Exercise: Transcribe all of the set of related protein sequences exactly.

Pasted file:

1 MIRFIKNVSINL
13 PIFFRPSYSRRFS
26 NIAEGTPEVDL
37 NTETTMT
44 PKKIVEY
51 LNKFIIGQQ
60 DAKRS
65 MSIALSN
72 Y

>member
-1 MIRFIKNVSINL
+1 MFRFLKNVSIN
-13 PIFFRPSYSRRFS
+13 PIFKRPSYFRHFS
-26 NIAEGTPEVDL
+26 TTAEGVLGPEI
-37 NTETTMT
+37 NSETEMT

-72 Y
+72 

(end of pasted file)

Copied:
1 MIRFIKNVSINL
13 PIFFRPSYSRRFS
26 NIAEGTPEVDL
37 NTETTMT
44 PKKIVEY
51 LNKFIIGQQ
60 DAKRS
65 MSIALSN
72 Y

>member
-1 MIRFIKNVSINL
+1 MFRFLKNVSIN
-13 PIFFRPSYSRRFS
+13 PIFKRPSYFRHFS
-26 NIAEGTPEVDL
+26 TTAEGVLGPEI
-37 NTETTMT
+37 NSETEMT

-72 Y
+72 